What are Colleges Looking For?

Posted by Manuel Fabriquer on Tue, Aug 25, 2015 @ 11:12 PM
WhatCollegePhoto

It’s no surprise that colleges these days seem to be more competitive than ever. Good grades, top SAT scores, extracurricular activities. What does it take to stand out from the crowd? When you start to plan your college application process, you may find yourself wondering exactly what colleges are looking for in their potential students. As a top Bay Area college planner, I’ve discovered firsthand just what colleges seek in their incoming classes, and I’m going to share that with you today.

Students Who Challenge Themselves

Colleges love to see that students have challenged themselves academically. If you’ve maintained a rigorous course load in high school, this looks favorable to admission officers. Schools want to know that students will be able to handle the academic challenges of their institution.

Leadership Qualities and Integrity

Universities want students of character who display strength, leadership, and a good sense of values. These insights can be gleaned from your personal essay but especially from your recommendation letters. With these, admissions counselors learn how others view you, and what their assessments may be. The best recommendations come from teachers or guidance counselors who know you well and have observed you at your best.

Consistent Academic Success

Admissions committees understand that not all students will achieve stellar marks throughout all four years of high school. However, your grades should display that you’ve given a solid effort and earned the best grades possible in the vast majority of your classes. It’s okay to start out a little weaker academically, as long as your transcript displays an upward trend.

Community & School Involvement

Most schools want you to be more than just a terrific student. They want to know you’ve made your mark in your high school and your community. Being involved in sports, clubs, and extracurricular activities, particularly if you’ve played a leadership role, adds a great deal to your application. While in high school, you should also strive to make community service and volunteering a part of your routine. This looks good on applications, of course, but more importantly, helps you to grow and become a better, more mature individual.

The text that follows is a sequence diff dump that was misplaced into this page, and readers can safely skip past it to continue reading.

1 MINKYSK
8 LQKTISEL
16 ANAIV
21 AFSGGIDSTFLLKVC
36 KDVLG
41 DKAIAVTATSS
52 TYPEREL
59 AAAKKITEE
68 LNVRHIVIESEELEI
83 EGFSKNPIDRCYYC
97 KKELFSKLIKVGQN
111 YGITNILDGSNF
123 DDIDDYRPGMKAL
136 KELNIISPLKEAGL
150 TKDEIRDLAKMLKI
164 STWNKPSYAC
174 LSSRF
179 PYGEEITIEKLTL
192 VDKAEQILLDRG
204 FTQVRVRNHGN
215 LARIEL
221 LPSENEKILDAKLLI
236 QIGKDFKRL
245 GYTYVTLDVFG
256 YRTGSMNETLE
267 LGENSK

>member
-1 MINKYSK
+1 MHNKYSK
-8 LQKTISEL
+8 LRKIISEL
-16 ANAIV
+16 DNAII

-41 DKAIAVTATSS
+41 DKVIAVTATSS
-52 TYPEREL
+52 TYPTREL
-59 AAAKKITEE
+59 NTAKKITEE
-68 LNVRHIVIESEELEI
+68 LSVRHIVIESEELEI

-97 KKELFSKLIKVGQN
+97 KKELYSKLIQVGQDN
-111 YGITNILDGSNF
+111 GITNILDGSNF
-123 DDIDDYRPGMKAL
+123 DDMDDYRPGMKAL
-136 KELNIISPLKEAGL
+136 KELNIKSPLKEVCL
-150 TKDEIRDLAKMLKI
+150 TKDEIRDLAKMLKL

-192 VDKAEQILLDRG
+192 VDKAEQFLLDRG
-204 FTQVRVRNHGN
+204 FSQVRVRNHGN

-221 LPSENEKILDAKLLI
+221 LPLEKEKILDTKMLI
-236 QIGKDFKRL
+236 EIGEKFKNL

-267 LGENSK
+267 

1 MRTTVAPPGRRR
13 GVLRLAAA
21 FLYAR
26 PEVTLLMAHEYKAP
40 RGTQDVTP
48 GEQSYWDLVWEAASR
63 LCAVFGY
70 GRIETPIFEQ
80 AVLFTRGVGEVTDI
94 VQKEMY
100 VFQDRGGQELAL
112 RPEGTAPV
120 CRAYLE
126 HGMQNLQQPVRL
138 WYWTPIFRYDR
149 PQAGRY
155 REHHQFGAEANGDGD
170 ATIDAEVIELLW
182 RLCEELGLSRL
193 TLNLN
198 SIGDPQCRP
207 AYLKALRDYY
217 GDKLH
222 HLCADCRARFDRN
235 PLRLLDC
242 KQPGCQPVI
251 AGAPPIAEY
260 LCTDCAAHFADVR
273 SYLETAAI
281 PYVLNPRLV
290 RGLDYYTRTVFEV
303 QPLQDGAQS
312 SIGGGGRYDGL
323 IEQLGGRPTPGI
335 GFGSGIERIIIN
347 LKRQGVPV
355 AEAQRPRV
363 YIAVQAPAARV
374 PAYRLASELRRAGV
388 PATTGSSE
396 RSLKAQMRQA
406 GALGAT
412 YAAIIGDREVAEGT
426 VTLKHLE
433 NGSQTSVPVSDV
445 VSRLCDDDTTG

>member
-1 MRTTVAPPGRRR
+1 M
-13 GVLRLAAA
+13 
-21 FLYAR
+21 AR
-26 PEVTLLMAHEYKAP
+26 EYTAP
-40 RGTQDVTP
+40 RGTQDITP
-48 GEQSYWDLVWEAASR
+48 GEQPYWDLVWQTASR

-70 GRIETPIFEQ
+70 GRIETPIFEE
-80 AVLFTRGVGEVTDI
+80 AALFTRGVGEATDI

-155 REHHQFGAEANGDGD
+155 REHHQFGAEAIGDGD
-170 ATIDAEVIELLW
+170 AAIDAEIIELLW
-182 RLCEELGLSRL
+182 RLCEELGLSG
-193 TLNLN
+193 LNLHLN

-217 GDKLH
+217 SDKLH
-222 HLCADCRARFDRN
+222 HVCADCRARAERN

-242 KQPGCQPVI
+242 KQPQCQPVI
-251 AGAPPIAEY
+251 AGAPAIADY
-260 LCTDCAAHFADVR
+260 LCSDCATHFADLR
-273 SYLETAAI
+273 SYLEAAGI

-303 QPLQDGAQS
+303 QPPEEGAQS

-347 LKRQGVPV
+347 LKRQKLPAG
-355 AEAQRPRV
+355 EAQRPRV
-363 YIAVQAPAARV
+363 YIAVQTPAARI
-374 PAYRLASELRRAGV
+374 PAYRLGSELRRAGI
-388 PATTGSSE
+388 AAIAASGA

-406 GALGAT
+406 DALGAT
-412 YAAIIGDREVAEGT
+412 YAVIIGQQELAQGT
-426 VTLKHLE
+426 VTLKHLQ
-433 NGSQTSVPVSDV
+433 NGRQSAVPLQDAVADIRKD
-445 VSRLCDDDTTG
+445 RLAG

Something Special

Your chance to shine may come in the guise of your admissions essay. This unique and revealing glimpse into your life shows more than just what’s on the page. Go beyond your resume and academic achievements. Select a topic that isn’t overdone and share your personal story. Show what makes you different than other students; what makes you an individual. Something that the admissions committee can relate to and/or find memorable goes a long way. Your essay provides a look at who you really are and what you’ll bring to the campus community.

A Good Fit

What universities look for depends a great deal on the institution itself. Some place higher importance on academics while others seek to build a well-rounded, diverse student body. It’s important, therefore, to tailor your application for each college, while still staying true to who you are and what you offer.

Getting In

With some hard work and smart approaches (as well as working with a knowledgeable and experienced college consultant), you will find the application process to be a breeze. And if you’ve got what it takes, you’re sure to shine as an outstanding potential student.

Tags: strategies for college, college planning abc, college planning, college applications, Manuel Fabriquer, College Admissions, attending college